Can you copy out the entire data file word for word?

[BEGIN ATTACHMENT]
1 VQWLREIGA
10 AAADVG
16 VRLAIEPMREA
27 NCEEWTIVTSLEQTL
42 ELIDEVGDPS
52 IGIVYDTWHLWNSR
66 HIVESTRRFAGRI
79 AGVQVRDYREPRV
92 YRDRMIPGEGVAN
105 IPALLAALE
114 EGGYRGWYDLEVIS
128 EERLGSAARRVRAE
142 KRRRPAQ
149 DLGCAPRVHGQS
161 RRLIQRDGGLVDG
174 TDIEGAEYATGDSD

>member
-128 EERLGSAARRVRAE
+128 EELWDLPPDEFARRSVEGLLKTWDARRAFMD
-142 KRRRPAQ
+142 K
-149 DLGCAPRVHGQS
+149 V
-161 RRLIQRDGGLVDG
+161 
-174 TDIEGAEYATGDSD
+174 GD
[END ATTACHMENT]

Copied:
1 VQWLREIGA
10 AAADVG
16 VRLAIEPMREA
27 NCEEWTIVTSLEQTL
42 ELIDEVGDPS
52 IGIVYDTWHLWNSR
66 HIVESTRRFAGRI
79 AGVQVRDYREPRV
92 YRDRMIPGEGVAN
105 IPALLAALE
114 EGGYRGWYDLEVIS
128 EERLGSAARRVRAE
142 KRRRPAQ
149 DLGCAPRVHGQS
161 RRLIQRDGGLVDG
174 TDIEGAEYATGDSD

>member
-128 EERLGSAARRVRAE
+128 EELWDLPPDEFARRSVEGLLKTWDARRAFMD
-142 KRRRPAQ
+142 K
-149 DLGCAPRVHGQS
+149 V
-161 RRLIQRDGGLVDG
+161 
-174 TDIEGAEYATGDSD
+174 GD